Profiteroles or Cream Puffs – an historic French pastry | And how to make them

Written by on January 2, 2019 in Desserts

Cake consisting of choux buns called profiteroles drizzled with chocolate and filled with cream

Profiteroles, the airy light pastries we all love (called cream puffs in the US) have been around for almost 500 years!

The history of profiteroles

No one really knows the tue origin of profiteroles but it seems they’ve been around for a long time. The French writer Francois Rabelais (1494-1553) mentions profiteroles in his book Gargantua. Originally they were made in Italy but more of a bread like texture. In the 16th century Italian Catherine de Medici married French King Henri II and brought with her Italian chefs to France and they made profiteroles for the court.

It was the great chef Antonin Carême (1784-1833) who really made profiterole’s famous though. He elevated the pastry to a whole new level.

Filling the choux buns with cream and dipping them in warm caramel – the dish was transformed and lauded by all who tried it. He went on to invent the Croquembouche – a tower of profiteroles. It was an immediate hit and became the wedding cake of choice in France, where it’s still popular to this day.

Here’s how to make choux pastry buns for profiteroles

Ingredients for about 18 profiteroles

250ml water
80g of unsalted butter
25g of sugar
1/2 tsp salt
150g of plain flour, sifted
4 eggs

It’s actually not as hard as you might think to make profiteroles!

In a pan, place the butter, sugar and salt with 250ml of water and bring to a simmer. Add the flour and stir for 5 minutes over a low to medium heat. The paste should come away from the pan by then.

Immediately transfer the mix to a food processor (or mixer) and beat in the eggs one at a time until you have a smooth, shiny paste. Cover and leave to cool.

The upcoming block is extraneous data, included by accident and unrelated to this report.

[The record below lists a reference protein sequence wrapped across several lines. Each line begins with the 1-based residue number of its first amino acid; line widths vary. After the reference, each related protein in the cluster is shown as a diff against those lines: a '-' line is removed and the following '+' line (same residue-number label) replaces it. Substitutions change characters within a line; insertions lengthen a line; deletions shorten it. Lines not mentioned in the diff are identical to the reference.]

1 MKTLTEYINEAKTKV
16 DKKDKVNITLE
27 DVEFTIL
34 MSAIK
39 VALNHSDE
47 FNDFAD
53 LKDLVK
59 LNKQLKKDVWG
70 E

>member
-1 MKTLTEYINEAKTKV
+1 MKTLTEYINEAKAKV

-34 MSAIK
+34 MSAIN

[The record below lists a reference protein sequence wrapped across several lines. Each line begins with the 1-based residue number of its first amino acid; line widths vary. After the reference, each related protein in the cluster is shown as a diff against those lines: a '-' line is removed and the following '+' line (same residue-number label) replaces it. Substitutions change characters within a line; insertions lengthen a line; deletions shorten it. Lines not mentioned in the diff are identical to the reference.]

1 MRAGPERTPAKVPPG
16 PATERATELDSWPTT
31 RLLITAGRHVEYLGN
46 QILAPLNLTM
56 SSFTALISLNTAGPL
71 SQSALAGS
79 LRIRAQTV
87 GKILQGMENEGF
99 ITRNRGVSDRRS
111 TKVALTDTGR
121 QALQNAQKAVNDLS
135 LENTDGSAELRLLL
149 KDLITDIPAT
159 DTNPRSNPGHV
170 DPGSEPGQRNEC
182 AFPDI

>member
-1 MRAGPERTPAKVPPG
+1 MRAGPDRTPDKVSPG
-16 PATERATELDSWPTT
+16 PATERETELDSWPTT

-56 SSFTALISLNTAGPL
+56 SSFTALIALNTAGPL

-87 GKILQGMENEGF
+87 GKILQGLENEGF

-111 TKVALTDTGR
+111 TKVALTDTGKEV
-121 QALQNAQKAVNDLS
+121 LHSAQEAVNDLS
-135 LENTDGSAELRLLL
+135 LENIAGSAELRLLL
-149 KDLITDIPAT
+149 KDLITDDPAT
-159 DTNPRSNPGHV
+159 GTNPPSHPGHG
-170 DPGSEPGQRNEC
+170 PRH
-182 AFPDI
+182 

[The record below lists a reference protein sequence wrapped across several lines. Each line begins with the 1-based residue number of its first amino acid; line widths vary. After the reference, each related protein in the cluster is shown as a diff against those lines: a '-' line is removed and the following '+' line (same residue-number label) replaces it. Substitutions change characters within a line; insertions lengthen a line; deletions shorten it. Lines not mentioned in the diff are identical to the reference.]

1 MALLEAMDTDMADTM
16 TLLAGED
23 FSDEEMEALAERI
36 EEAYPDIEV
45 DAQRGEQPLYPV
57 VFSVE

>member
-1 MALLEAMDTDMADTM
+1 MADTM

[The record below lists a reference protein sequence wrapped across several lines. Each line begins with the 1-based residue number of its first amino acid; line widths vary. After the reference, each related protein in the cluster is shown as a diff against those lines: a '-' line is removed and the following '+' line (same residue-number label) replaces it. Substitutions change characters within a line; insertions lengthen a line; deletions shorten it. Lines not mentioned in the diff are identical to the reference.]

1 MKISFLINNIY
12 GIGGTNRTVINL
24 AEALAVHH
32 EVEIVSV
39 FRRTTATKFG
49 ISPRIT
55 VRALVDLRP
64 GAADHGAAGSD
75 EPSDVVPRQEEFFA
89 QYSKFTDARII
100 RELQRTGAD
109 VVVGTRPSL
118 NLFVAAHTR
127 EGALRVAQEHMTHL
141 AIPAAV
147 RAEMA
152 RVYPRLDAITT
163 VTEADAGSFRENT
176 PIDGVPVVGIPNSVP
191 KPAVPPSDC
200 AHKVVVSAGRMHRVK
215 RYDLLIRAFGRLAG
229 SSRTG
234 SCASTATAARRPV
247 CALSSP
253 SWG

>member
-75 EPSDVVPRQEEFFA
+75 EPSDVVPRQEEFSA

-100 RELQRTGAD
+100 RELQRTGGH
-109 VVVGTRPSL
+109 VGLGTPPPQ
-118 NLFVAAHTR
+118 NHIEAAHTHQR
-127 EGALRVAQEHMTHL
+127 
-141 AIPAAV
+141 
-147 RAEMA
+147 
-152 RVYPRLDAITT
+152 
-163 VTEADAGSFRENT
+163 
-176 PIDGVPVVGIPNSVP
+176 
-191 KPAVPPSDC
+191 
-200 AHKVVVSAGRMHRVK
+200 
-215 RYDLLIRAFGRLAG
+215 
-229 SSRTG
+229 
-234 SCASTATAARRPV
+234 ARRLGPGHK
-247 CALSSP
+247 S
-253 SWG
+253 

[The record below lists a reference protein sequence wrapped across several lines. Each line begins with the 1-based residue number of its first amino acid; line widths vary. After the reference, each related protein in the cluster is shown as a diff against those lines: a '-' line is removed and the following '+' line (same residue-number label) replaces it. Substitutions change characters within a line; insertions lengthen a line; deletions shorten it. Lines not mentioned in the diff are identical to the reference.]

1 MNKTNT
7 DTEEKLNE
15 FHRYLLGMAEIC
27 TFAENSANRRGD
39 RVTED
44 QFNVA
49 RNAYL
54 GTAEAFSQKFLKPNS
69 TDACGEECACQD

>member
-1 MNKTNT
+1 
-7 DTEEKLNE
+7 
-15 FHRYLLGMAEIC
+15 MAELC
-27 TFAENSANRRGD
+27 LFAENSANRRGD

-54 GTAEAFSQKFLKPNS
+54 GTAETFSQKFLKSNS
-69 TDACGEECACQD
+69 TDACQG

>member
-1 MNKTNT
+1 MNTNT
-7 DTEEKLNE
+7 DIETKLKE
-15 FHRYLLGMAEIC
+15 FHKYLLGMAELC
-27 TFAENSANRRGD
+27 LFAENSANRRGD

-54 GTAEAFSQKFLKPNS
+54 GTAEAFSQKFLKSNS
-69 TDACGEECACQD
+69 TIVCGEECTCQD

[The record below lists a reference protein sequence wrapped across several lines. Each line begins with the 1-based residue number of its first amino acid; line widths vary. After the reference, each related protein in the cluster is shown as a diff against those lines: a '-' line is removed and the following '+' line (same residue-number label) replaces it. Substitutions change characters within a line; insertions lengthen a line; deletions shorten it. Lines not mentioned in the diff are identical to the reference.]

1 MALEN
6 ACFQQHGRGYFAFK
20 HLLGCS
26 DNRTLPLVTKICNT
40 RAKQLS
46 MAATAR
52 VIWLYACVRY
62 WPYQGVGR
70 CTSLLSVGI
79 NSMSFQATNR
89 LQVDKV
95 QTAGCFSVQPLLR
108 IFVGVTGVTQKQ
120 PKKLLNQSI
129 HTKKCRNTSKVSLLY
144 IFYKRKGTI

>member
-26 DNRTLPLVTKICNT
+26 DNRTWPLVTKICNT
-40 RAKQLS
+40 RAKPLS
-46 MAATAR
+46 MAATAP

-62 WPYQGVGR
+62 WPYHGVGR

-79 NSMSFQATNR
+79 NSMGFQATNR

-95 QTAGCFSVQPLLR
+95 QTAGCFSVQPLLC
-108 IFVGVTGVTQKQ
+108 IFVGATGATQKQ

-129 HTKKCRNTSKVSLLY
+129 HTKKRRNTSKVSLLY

Preheat the oven to 190°C/Gas mark 5.

Line a baking tray with baking (parchment) paper and spray the paper with water or use a pastry brush to paint water on. This helps the buns to rise and be nice and crispy on the outside.

Spoon the choux pastry into a piping bag with a plain nozzle and pipe 2 inch mounds about 3 inches apart.

Once your buns are piped, round off the top with your finger (after you dip it in water to prevent sticking).

Bake for about 15 minutes until they’re gorgeously golden in colour.

Pierce each one to let out the steam (a toothpick works well) and allow to cool on a wire rack before filling.

Fill them with crème Anglaise, Chantilly cream or fresh cream. Swirl warm chocolate sauce over them and/or caramel…

More about French cakes

How to make French Financier cakes
Recipe for nonnettes – the traditional cakes of Burgundy
Great cakes of France – the Religieuse, the French Eclair and the Opera cake

Related Articles

Easy recipe for French chouquettes

Like the sweet sister of savoury Gougères, those oh so French cheesy puffs, chouqettes are delicious sugary dough balloons. The light pastry was invented in Italy in the 16th century and perfected by French chefs and renamed choux pastry in the 17th century. It’s used extensively in French cakes – eclairs, Religieuse cakes and chouquettes, […]

Continue Reading

Recipe for chocolate mousse – parfait

Chocolate mousse is a classic dessert of French restaurants. Served in glasses or parfait jars and topped with fruit, cream, crème fraiche, nuts, grated chocolate – whatever takes your fancy, it’s a really simple dish to make but oh so delicious. Chocolate mousse for four 6 egg whites 2 tbsp golden caster sugar 150g 70% […]

Continue Reading

Lemon, thyme & olive oil cake | Taste of Provence

There are three ingredients that always make me think of Provence and the South of France – olive oil, lemons and fresh thyme… Olive trees were introduced to France more than 2500 years ago and flourished due to the dry soil and agreeable climate. Groves of olive trees can be seen throughout Provence which now […]

Continue Reading

How to make chocolate fondant cake

This gooey-centred chocolate pudding is irresistible! It’s not known exactly who invented it or when though french chef Michel Bras claims to be the creator. But, whoever it was, we should all be thankful for this mellow, melt-in-your mouth classic. Here’s how to make chocolate fondant cake at home… Ingredients for 4 2 oz bittersweet […]

Continue Reading

How to make Paris-Brest cake

How to make Paris-Brest cake

Written by on October 24, 2019 in Desserts

The Paris-Brest cake was invented in 1910, by pastry chef Louis Durand of Patisserie Durand in Maisons-Laffitte. It was inspired by the famous cycle ride between Paris and Brest in Brittany. The round elements represent the wheel of a bike. The cake is made from choux pastry, filled with praline cream and garnished with flaked […]

Continue Reading

Subscribe

If you enjoyed this article, subscribe now to receive more just like it.

Subscribe via RSS Feed

Comments are closed.

Top